So how should we distinguish between true and false claims of rights? We have debates in the political realm which is an open-ended discussion. Since we are talking as international lawyers, one has to apply certain requirements in relation to the juridical status of a norm, but the problem is that there is no formal law-making process. A norm is not a human rights norm just because an expert or some committee says it is – none of these have binding adjudicatory authority. Perhaps the best hope is the General Assembly – a very political body – if it can obtain consensus, that is indicative of very broad support. I think there has to be some integrity in the process and there is no doubt that governments have to have a role in it, though non-state voices must also factor in. Any putative norm must have broad consensus within the context of a plural world with very diverse political, economic and social settings.

It cannot be the lopsided imposition by a powerful or vocal elite as this would be an act of disenfranchisement.

The more claims of rights there are, the more clashes with existing established rights, and the greater the skepticism of rights claims, which may weaken the authority and normative purchase of established rights. For example, one may claim using an equality argument, that homosexuality should be promote in public school education. Parents may well object to this, as it may violate their moral or religious convictions. This would be contrary to Article 26 of the UDHR which provides for the right of parents to choose the type of education their children should have, including sex education. So, whose convictions should prevail? If you use the term “right” as a rhetorical trump card to shut down debates over controversial issues, this would erode the legitimacy of human rights and human rights standard-setting. There needs to be some sort of procedure by which we can ascertain whether a putative right enjoys that very high degree of supportive consensus and this must include a forum for fair and robust debate in substantial terms, as to whether that right is normatively desirable and how it interacts with the existing human rights corpus, whether it denudes other rights, for example. Questions of priority are never easy but they cannot be avoided, as that would constitute a kind of power-grab.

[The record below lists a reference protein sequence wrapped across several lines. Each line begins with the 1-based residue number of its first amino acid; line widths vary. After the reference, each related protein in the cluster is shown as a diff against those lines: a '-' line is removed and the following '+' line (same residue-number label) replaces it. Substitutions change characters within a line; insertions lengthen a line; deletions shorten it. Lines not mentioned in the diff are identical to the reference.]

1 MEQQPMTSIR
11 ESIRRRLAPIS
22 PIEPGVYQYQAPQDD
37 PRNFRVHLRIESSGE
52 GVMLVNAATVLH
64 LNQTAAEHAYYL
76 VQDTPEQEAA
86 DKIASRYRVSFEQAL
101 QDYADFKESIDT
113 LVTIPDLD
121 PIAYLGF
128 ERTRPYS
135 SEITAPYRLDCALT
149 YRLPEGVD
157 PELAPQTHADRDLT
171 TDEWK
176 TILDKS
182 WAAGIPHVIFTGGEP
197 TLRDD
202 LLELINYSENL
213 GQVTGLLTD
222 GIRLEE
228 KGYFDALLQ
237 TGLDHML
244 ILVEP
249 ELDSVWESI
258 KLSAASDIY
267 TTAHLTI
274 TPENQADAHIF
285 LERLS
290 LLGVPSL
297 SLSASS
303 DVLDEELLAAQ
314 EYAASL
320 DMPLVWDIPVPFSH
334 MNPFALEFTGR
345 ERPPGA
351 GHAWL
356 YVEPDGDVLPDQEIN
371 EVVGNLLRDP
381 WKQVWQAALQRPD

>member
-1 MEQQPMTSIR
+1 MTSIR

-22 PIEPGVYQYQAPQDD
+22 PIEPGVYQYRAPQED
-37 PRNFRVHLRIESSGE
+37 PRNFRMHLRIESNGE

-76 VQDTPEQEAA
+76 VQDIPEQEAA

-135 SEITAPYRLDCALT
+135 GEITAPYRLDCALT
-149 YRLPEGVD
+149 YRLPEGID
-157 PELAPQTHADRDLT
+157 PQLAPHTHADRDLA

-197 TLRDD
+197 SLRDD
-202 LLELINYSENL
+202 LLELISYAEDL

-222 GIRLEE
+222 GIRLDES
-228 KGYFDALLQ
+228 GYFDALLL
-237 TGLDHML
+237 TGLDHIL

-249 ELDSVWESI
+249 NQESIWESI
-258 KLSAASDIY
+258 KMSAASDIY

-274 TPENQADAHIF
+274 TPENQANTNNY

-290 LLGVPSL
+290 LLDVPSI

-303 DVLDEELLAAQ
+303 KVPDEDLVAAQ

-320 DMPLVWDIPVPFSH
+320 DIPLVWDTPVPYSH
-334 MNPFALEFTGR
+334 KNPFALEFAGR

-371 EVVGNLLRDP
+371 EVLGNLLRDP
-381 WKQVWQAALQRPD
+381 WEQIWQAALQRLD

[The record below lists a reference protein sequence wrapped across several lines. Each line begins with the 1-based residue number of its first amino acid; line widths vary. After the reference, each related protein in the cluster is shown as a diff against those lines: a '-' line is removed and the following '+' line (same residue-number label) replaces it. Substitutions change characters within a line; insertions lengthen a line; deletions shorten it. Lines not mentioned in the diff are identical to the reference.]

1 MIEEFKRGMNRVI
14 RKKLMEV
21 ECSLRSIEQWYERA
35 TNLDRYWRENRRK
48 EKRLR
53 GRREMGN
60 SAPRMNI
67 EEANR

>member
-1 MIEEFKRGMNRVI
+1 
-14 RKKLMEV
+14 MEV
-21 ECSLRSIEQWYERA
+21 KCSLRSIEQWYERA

The famous French Catholic philosopher, Jacques Maritain once said regarding the UDHR that “many different kinds of music could be played on the document’s thirty strings.” However, many are of the opinion that there should be a single and unified model of human rights regime for the entire world; this is what universality means and what the transnational character of human rights demands. How could uniformity and universality be rightly distinguished?

In the Asian context, there are sometimes critiques raised that human rights are not universal but ‘Western’, the philosophy of liberal individualism and therefore a form of moral or neo-colonial imperialism. Colonialism to us is a human rights violation insofar as it deprives us of the right to choose our own government and our way of life. Colonialism is therefore something that is seen to represent “uniformity”, a ‘one size fits all’ approach to life, liberty and the pursuit of happiness -someone telling us how to organize our life or society. A type of human rights imperialism. But we must have standards, universal standards, if not these sorts of arguments can be manipulated to justify abuses of power, which we must always guard against.

I think a two-tier approach would be helpful. As you mentioned, there is today both the proliferation and politicization of human rights, to advance political agendas which are controversial because there is lack of widespread agreement.  There are clearly, core human rights which everyone agrees about such as the prohibition of genocide or torture; for these rights – no derogation should be allowed. However,

when it comes to contested human rights, subsidiarity will play a significant role.

Even the European Court of Human Rights has a so called “margin of appreciation”, such as in relation to the same-sex marriage case. There is no European consensus on this issue, so it is left to be sorted out by democratic politics. If there is no European consensus, you can bet there is no global consensus. It stands to reason that it is important to recognize a global margin of appreciation to manage these sorts of issues, in our very diverse world. If not, you could have well-funded and engaged activists seeking to universalise their agenda by clothing it with the legitimacy of the term, universal human rights, when there is no universal support for it, nor opportunity for evaluation, argument and counter-argument.